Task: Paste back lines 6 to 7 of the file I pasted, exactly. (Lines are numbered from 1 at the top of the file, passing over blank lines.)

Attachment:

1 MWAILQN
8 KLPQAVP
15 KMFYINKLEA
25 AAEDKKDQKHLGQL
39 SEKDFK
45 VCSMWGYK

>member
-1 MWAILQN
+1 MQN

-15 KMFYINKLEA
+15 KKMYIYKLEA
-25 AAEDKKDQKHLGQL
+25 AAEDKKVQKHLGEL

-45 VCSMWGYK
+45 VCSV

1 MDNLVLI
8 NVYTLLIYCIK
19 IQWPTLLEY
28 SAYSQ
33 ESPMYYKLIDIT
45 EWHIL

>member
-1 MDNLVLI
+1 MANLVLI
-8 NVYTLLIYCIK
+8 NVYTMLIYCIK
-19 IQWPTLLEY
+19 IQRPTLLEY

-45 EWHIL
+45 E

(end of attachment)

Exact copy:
45 VCSMWGYK

>member